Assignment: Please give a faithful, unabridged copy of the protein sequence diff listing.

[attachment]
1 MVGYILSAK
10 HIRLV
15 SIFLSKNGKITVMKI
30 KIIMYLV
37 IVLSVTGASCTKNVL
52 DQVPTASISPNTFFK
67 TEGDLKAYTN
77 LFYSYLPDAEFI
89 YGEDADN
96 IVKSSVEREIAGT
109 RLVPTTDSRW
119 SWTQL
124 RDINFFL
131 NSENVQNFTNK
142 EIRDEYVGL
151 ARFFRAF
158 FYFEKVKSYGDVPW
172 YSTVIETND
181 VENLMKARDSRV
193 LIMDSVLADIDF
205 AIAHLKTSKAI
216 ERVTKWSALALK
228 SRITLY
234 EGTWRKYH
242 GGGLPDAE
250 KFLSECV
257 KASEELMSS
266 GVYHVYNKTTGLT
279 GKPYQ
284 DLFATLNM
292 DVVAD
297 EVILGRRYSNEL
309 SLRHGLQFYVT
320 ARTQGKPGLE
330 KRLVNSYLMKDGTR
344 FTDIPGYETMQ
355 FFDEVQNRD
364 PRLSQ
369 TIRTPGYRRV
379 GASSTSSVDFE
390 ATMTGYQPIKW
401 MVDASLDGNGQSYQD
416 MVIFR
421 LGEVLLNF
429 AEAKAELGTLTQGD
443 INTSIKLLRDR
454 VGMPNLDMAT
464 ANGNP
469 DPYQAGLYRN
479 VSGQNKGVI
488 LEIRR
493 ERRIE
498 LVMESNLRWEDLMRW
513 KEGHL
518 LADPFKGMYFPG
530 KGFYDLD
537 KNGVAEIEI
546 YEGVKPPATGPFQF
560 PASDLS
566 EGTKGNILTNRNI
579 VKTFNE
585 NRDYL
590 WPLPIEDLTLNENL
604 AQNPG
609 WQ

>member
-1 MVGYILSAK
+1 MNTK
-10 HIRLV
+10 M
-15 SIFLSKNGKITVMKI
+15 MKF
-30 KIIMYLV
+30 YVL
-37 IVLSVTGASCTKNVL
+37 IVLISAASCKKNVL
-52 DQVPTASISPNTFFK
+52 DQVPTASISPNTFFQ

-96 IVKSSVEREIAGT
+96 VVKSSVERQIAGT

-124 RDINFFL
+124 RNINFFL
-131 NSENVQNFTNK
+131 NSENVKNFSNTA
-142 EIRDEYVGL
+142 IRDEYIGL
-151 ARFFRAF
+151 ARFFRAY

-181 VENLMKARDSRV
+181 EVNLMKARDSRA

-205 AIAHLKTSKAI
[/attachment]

1 MVGYILSAK
10 HIRLV
15 SIFLSKNGKITVMKI
30 KIIMYLV
37 IVLSVTGASCTKNVL
52 DQVPTASISPNTFFK
67 TEGDLKAYTN
77 LFYSYLPDAEFI
89 YGEDADN
96 IVKSSVEREIAGT
109 RLVPTTDSRW
119 SWTQL
124 RDINFFL
131 NSENVQNFTNK
142 EIRDEYVGL
151 ARFFRAF
158 FYFEKVKSYGDVPW
172 YSTVIETND
181 VENLMKARDSRV
193 LIMDSVLADIDF
205 AIAHLKTSKAI
216 ERVTKWSALALK
228 SRITLY
234 EGTWRKYH
242 GGGLPDAE
250 KFLSECV
257 KASEELMSS
266 GVYHVYNKTTGLT
279 GKPYQ
284 DLFATLNM
292 DVVAD
297 EVILGRRYSNEL
309 SLRHGLQFYVT
320 ARTQGKPGLE
330 KRLVNSYLMKDGTR
344 FTDIPGYETMQ
355 FFDEVQNRD
364 PRLSQ
369 TIRTPGYRRV
379 GASSTSSVDFE
390 ATMTGYQPIKW
401 MVDASLDGNGQSYQD
416 MVIFR
421 LGEVLLNF
429 AEAKAELGTLTQGD
443 INTSIKLLRDR
454 VGMPNLDMAT
464 ANGNP
469 DPYQAGLYRN
479 VSGQNKGVI
488 LEIRR
493 ERRIE
498 LVMESNLRWEDLMRW
513 KEGHL
518 LADPFKGMYFPG
530 KGFYDLD
537 KNGVAEIEI
546 YEGVKPPATGPFQF
560 PASDLS
566 EGTKGNILTNRNI
579 VKTFNE
585 NRDYL
590 WPLPIEDLTLNENL
604 AQNPG
609 WQ

>member
-1 MVGYILSAK
+1 MNTK
-10 HIRLV
+10 M
-15 SIFLSKNGKITVMKI
+15 MKF
-30 KIIMYLV
+30 YVL
-37 IVLSVTGASCTKNVL
+37 IVLISAASCKKNVL
-52 DQVPTASISPNTFFK
+52 DQVPTASISPNTFFQ

-96 IVKSSVEREIAGT
+96 VVKSSVERQIAGT

-124 RDINFFL
+124 RNINFFL
-131 NSENVQNFTNK
+131 NSENVKNFSNTA
-142 EIRDEYVGL
+142 IRDEYIGL
-151 ARFFRAF
+151 ARFFRAY

-181 VENLMKARDSRV
+181 EVNLMKARDSRA

-205 AIAHLKTSKAI